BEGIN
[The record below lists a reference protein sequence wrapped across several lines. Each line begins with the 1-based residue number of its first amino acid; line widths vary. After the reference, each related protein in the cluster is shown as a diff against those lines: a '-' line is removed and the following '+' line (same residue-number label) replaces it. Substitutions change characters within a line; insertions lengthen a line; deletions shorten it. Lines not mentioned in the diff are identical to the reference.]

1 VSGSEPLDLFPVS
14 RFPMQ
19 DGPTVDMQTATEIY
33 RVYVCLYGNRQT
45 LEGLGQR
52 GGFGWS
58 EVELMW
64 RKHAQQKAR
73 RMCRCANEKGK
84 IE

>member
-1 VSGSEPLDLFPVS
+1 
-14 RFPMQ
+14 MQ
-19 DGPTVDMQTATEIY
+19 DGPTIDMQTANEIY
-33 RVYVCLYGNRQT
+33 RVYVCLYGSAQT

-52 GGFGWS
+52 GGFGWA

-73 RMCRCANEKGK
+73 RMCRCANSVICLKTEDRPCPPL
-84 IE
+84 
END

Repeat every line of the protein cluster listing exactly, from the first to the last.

[The record below lists a reference protein sequence wrapped across several lines. Each line begins with the 1-based residue number of its first amino acid; line widths vary. After the reference, each related protein in the cluster is shown as a diff against those lines: a '-' line is removed and the following '+' line (same residue-number label) replaces it. Substitutions change characters within a line; insertions lengthen a line; deletions shorten it. Lines not mentioned in the diff are identical to the reference.]

1 VSGSEPLDLFPVS
14 RFPMQ
19 DGPTVDMQTATEIY
33 RVYVCLYGNRQT
45 LEGLGQR
52 GGFGWS
58 EVELMW
64 RKHAQQKAR
73 RMCRCANEKGK
84 IE

>member
-1 VSGSEPLDLFPVS
+1 
-14 RFPMQ
+14 MQ
-19 DGPTVDMQTATEIY
+19 DGPTIDMQTANEIY
-33 RVYVCLYGNRQT
+33 RVYVCLYGSAQT

-52 GGFGWS
+52 GGFGWA

-73 RMCRCANEKGK
+73 RMCRCANSVICLKTEDRPCPPL
-84 IE
+84 